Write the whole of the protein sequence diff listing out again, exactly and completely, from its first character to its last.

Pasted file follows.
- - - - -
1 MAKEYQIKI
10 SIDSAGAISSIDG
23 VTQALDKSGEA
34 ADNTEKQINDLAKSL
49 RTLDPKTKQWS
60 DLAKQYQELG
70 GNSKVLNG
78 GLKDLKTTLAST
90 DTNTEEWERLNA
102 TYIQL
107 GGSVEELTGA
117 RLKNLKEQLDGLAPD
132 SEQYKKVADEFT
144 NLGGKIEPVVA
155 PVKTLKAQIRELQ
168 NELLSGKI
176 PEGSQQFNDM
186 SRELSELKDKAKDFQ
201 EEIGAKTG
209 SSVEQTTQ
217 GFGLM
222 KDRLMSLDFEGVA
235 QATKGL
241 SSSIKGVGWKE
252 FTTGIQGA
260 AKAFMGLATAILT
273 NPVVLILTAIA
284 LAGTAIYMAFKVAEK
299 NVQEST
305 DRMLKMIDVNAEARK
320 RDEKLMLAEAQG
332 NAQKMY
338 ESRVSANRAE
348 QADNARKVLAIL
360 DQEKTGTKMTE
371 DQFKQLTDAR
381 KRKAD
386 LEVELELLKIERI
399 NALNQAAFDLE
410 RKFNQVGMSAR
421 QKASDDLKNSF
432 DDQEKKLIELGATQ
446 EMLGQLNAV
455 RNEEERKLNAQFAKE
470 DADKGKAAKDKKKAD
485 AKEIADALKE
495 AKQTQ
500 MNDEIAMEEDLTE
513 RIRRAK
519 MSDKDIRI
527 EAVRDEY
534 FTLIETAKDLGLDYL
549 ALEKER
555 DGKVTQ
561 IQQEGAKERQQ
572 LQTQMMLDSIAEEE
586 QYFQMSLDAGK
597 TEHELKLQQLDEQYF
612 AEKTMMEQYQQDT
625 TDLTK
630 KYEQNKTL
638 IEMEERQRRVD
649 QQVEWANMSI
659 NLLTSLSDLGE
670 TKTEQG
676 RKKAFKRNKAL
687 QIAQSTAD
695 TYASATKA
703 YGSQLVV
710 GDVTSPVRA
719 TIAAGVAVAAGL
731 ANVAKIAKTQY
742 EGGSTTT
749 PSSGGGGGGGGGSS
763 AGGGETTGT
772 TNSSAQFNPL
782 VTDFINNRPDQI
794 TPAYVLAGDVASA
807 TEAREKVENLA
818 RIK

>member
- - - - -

1 MAKEYQIKI
10 SIDSAGAISSIDG
23 VTQALDKSGEA
34 ADNTEKQINDLAKSL
49 RTLDPKTKQWS
60 DLAKQYQELG
70 GNSKVLNG
78 GLKDLKTTLAST
90 DTNTEEWERLNA
102 TYIQL
107 GGSVEELTGA
117 RLKNLKEQLDGLAPD
132 SEQYKKVADEFT
144 NLGGKIEPVVA
155 PVKTLKAQIRELQ
168 NELLSGKI
176 PEGSQQFNDM
186 SRELSELKDKAKDFQ
201 EEIGAKTG
209 SSVEQTTQ
217 GFGLM
222 KDRLMSLDFEGVA
235 QATKGL
241 SSSIKGVGWKE
252 FTTGIQGA
260 AKAFMGLATAILT
273 NPVVLILTAIA
284 LAGTAIYMAFKVAEK
299 NVQEST
305 DRMLKMIDVNAEARK
320 RDEKLMLAEAQG
332 NAQKMY
338 ESRVSANRAE
348 QADNARKVLAIL
360 DQEKTGTKMTE
371 DQFKQLTDAR
381 KRKAD
386 LEVELELLKIERI
399 NALNQAAFDLE
410 RKFNQVGMSAR
421 QKASDDLKNSF
432 DDQEKKLIELGATQ
446 EMLGQLNAV
455 RNEEERKLNAQFAKE
470 DADKGKAAKDKKKAD
485 AKEIADALKE
495 AKQTQ
500 MNDEIAMEEDLTE
513 RIRRAK
519 MSDKDIRI
527 EAVRDEY
534 FTLIETAKDLGLDYL
549 ALEKER
555 DGKVTQ
561 IQQEGAKERQQ
572 LQTQMMLDSIAEEE
586 QYFQMSLDAGK
597 TEHELKLQQLDEQYF
612 AEKTMMEQYQQDT
625 TDLTK
630 KYEQNKTL
638 IEMEERQRRVD
649 QQVEWANMSI
659 NLLTSLSDLGE
670 TKTEQG
676 RKKAFKRNKAL
687 QIAQSTAD
695 TYASATKA
703 YGSQLVV
710 GDVTSPVRA
719 TIAAGVAVAAGL
731 ANVAKIAKTQY
742 EGGSTTT
749 PSSGGGGGGGGGSS
763 AGGGETTGT
772 TNSSAQFNPL
782 VTDFINNRPDQI
794 TPAYVLAGDVASA
807 TEAREKVENLA
818 RIK

>member